Road Trip of a Skeptic

I grew up in the Middle East and we always vacationed abroad so I never  got to see much of Pakistan. Fast forward to present day  where I now live in Karachi, and imagine my excitement when we started planning a road trip to the Northern areas of Pakistan. I had always heard people say that the beauty of Pakistan is just as good as what we see elsewhere, but I thought that’s just patriotism talking. Little did I know that I was going to feast my eyes on some of the most beautiful places I have ever seen in my entire life. I thought to share some of the pictures I took, and also share some travel tips for people interested in visiting these places.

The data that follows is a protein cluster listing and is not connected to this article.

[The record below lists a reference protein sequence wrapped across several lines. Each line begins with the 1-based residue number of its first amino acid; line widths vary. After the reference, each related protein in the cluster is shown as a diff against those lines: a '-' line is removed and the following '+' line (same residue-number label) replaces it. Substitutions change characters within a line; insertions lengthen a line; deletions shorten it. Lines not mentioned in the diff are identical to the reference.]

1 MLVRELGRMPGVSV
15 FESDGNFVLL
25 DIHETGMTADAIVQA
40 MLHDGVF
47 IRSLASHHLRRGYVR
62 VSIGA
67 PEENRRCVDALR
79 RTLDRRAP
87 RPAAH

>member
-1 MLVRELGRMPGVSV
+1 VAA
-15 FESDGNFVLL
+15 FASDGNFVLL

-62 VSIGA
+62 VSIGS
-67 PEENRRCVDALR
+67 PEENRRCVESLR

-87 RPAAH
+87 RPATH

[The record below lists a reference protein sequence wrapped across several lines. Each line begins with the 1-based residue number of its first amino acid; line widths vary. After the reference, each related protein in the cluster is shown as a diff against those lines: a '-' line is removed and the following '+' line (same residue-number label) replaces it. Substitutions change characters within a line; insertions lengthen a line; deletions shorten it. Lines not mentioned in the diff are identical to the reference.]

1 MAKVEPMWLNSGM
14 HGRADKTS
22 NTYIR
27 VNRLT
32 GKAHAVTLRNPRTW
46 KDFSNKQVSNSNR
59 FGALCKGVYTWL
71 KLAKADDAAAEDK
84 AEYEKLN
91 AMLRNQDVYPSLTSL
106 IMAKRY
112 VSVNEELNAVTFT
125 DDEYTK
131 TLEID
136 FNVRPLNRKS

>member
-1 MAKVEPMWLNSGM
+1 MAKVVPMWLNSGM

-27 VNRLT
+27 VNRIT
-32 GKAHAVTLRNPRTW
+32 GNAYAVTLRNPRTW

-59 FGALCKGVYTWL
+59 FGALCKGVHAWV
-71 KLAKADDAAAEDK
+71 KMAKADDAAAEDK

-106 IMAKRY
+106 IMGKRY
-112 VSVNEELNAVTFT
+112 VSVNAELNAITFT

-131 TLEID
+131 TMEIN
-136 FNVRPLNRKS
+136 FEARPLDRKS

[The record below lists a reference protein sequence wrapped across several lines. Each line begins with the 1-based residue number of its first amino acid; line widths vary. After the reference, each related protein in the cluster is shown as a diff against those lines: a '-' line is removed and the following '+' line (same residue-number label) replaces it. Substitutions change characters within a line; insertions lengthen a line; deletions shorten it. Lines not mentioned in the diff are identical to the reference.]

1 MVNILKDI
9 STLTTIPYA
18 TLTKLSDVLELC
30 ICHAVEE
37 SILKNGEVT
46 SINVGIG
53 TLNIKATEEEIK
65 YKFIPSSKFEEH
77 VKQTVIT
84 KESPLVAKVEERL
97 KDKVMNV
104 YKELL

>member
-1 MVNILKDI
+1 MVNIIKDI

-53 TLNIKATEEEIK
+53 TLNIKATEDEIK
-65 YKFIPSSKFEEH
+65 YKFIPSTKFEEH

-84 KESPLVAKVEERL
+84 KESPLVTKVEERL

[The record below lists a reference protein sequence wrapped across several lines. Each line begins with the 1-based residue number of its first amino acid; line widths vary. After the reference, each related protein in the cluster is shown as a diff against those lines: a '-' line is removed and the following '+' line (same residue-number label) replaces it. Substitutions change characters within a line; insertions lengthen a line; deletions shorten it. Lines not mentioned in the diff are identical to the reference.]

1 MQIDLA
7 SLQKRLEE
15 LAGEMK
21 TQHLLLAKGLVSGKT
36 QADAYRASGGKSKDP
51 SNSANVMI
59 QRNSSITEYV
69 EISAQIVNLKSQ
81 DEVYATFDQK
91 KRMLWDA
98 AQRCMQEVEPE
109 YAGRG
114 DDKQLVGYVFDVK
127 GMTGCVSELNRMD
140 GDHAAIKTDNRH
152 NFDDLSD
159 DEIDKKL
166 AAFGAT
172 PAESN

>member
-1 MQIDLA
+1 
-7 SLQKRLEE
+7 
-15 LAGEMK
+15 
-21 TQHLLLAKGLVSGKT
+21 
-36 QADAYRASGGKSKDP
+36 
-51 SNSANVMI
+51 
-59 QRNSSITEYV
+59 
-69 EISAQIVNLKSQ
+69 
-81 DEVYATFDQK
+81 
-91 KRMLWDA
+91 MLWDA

1. If you are going for a road trip, the more the merrier. I can’t imagine long drives with only two or three people in the car. That would be too boring. We were a group of 8, so we had fun along the way, taking and sharing pictures, playing games, snacking and taking turns to nap while the others kept an eye on the road. Take some board  games along or buy them on the way for the nights you spend at your hotel / guest houses.
  2. Keep an offline map of the place with you (although the roads and directions are fairly simple) because you will end up losing internet connectivity for several long spans of time along the route. We found that out of all the networks, Telenor had the best connectivity in remote areas of North Pakistan.
  3. Don’t bother to book a travel company for your road trip if you are more than 3 people. That’s because the route has so much to offer. There are chances that you will end up changing your itinerary every now and then and decide to spend longer than you thought at a particular place. Plus its always nicer to travel at your own pace depending on how much energy you have.